The Teeter Streeter is really cool; you’ll look like a geek and act like a fool. Sometimes, just every now and then, the girls in these books act like real people.
Is Pamme Reed a real person? I need to try to remember to Google that. (Answer: There are real Pamme Reeds, but this one is fictional.)
Yay, happy ending. Mallory loves everyone and they all love her.
Mallory: navy wool skirt, white blouse, navy vest, penny loafers; jean skirt, jean jacket, red tights, earrings by Claud
Mr. D (yes, a teacher outfit! I love it!): brown corduroy jacket with leather patches at the elbows, red and yellow plaid shirt, baggy tan chinos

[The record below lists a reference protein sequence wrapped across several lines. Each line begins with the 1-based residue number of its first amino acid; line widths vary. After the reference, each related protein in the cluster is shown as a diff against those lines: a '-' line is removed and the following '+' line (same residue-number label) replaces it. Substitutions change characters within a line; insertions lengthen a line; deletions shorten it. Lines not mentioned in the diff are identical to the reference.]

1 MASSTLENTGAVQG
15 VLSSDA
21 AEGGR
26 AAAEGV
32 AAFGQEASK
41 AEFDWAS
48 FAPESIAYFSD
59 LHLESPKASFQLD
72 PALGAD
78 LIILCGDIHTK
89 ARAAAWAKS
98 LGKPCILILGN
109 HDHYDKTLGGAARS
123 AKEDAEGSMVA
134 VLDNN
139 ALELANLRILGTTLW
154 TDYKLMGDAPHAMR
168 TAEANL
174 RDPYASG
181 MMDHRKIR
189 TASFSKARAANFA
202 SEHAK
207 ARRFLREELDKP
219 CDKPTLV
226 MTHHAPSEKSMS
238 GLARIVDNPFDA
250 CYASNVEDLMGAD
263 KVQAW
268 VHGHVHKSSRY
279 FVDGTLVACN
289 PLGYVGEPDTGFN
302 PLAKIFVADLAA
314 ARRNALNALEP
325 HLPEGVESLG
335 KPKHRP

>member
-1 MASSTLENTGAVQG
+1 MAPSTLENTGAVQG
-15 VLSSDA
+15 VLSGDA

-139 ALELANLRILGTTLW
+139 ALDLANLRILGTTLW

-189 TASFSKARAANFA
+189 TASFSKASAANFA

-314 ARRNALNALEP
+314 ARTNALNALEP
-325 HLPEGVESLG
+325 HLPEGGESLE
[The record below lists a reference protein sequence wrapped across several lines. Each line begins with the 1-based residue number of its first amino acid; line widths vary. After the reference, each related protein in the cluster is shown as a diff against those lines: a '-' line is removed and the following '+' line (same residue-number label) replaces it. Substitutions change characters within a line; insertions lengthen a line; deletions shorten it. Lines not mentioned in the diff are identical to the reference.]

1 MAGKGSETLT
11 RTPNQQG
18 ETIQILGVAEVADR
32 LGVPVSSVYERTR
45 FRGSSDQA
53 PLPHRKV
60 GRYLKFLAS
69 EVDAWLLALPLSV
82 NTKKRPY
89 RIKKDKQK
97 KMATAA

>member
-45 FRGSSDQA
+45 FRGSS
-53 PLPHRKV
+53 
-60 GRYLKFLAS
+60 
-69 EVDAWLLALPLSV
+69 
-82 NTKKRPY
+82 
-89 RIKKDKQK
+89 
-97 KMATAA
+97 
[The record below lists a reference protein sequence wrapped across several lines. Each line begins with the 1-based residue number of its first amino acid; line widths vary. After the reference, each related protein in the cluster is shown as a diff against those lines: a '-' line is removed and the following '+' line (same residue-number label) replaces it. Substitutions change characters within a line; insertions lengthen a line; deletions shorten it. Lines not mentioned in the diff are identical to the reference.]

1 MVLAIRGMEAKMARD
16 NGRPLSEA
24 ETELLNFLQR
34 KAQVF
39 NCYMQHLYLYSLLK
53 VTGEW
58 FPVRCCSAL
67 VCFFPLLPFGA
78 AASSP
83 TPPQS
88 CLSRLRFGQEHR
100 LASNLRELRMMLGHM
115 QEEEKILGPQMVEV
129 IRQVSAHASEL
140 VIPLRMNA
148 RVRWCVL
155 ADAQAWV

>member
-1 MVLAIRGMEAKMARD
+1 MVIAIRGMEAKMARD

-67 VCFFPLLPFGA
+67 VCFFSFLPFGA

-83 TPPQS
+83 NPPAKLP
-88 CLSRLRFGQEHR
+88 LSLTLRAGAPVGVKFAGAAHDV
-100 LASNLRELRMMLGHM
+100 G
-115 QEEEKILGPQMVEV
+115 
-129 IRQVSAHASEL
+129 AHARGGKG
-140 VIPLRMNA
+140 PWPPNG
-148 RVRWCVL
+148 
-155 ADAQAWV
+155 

Kristy: sweatpants, t-shirt that says GO KRUSHERS!
Jessi: purple jumpsuit (if anyone can find a more horrible combination of words than ‘purple jumpsuit’ please let me know), gold turtleneck
Pamme Reed: Indian-print skirt, white blouse with puffy sleeves, leather vest, boots
Coming up next: #49, Claudia and the Genius of Elm Street. However, I will make no claims as to when that will be. I’m going to be seeing a lot of doctors in the next few weeks, and then one of three things will happen. 1. They’ll fix my kidneys, so I’ll be back to normal and the blog will continue as scheduled. 2. Things will continue as they are now, in which case I won’t have much energy to work on the blog. 3. They’ll tell me my ‘good’ kidney is shutting down, in which case I’ll end up on disability and dialysis…and will have lots of extra time for blogging. (I hear you all cheering, but let’s not hope for that one, okay?) I’ll try to have #49 for you for next weekend, but no promises. I may have to cut back to every other week instead of every week. But I’m not giving up!